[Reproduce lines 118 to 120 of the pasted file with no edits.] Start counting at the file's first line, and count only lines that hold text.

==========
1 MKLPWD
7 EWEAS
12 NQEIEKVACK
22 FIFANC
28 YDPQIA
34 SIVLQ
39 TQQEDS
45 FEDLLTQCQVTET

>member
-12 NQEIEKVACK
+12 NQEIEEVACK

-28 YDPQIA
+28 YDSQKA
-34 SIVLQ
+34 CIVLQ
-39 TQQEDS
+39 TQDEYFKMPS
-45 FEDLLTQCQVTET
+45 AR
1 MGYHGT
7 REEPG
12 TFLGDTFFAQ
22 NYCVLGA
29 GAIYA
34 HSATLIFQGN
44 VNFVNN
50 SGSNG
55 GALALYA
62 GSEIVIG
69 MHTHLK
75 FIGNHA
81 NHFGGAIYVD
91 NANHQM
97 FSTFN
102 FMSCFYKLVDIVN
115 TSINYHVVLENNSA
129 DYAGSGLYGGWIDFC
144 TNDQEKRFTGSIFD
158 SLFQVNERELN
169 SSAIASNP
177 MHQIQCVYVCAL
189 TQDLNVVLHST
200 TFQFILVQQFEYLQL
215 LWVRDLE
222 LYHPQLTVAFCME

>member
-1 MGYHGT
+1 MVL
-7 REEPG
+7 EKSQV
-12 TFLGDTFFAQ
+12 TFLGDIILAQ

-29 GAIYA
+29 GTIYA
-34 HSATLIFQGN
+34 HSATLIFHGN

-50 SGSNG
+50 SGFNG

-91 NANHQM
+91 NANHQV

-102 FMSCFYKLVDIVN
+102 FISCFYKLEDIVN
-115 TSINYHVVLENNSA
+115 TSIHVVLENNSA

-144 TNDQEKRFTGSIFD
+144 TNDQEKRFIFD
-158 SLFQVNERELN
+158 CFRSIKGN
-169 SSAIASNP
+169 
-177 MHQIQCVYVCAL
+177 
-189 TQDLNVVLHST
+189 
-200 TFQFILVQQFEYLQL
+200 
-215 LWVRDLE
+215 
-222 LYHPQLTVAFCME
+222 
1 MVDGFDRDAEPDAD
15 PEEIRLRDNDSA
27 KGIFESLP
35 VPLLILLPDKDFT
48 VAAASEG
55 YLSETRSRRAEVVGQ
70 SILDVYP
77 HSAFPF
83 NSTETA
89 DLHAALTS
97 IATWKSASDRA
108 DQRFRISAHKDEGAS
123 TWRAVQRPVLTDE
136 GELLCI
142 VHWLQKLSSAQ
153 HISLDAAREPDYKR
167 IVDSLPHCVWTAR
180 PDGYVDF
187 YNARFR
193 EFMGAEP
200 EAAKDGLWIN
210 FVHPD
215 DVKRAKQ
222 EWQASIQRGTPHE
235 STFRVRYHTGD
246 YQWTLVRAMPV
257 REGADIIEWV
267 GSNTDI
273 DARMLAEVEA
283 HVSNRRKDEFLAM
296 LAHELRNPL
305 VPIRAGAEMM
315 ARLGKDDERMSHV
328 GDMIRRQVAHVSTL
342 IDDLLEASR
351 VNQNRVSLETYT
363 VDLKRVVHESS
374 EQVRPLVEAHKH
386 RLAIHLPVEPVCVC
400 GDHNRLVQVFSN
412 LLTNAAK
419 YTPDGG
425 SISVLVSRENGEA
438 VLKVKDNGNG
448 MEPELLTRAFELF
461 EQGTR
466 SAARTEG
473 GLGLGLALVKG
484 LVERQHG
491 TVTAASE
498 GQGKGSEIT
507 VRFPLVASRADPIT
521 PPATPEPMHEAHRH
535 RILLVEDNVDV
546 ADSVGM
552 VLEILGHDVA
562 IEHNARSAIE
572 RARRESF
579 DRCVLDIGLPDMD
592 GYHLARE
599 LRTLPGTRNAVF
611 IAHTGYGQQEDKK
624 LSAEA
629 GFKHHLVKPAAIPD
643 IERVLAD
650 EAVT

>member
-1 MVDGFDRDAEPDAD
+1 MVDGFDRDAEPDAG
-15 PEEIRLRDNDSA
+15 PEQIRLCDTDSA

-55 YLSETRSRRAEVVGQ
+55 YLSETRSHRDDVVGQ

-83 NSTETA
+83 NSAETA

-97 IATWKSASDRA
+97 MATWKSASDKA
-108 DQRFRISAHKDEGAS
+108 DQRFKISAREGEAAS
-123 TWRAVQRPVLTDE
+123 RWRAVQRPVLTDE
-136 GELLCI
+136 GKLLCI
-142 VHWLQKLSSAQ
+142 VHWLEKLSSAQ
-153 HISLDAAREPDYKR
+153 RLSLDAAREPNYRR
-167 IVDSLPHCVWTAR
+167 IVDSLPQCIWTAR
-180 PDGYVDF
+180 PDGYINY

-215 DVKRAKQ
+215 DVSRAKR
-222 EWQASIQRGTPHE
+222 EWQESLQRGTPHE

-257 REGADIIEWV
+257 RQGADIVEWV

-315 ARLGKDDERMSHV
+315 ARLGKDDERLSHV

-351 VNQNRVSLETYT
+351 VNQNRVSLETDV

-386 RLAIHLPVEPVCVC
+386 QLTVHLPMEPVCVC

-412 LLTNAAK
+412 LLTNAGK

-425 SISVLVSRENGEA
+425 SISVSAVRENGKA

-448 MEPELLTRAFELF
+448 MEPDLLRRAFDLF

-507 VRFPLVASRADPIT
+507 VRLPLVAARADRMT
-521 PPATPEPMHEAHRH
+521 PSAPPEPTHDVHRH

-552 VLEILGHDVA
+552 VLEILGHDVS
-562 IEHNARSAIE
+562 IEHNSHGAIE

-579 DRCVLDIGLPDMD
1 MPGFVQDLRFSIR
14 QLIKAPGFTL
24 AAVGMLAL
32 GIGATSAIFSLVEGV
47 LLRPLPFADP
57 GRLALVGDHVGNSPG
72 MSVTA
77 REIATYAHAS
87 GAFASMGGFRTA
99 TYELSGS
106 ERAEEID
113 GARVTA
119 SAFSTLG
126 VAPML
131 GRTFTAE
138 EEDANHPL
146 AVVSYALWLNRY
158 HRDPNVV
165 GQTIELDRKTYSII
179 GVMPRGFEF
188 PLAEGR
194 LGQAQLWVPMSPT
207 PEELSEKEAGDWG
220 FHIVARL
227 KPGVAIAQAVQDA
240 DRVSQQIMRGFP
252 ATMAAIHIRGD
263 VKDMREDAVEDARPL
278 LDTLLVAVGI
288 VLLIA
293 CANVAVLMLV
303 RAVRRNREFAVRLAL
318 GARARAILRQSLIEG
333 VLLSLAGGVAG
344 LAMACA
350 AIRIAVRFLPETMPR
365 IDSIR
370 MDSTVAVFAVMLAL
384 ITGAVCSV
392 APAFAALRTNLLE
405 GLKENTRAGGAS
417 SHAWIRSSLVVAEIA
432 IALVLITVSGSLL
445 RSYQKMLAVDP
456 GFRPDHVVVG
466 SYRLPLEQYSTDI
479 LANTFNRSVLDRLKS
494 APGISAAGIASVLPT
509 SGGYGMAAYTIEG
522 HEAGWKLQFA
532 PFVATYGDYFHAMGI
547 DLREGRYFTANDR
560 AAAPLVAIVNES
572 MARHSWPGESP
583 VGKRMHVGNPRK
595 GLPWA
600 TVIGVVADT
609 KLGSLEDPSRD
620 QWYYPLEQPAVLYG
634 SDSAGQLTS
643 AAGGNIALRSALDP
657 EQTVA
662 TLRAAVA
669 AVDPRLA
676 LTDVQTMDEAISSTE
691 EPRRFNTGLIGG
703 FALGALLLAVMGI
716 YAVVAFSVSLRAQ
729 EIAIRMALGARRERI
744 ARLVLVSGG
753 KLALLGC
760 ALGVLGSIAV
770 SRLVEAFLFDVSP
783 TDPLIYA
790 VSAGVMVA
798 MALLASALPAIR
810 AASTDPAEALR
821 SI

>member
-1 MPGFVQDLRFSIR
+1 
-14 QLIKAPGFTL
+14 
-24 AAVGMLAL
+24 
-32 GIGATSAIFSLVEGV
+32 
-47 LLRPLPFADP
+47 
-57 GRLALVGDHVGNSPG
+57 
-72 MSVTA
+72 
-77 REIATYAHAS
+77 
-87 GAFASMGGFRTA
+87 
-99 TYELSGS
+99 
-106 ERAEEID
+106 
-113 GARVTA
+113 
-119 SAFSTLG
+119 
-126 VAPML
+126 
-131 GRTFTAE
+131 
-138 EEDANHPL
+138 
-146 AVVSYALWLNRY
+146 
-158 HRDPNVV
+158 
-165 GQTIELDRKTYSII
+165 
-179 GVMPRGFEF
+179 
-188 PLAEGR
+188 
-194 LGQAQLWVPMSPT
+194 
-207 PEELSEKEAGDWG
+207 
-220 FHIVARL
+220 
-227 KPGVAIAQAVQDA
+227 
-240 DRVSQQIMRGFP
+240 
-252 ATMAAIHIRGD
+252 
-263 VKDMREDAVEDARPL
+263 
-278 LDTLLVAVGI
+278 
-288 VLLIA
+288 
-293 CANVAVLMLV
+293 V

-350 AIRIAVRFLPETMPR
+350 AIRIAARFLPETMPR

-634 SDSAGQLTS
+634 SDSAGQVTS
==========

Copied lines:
374 EQVRPLVEAHKH
386 RLAIHLPVEPVCVC
400 GDHNRLVQVFSN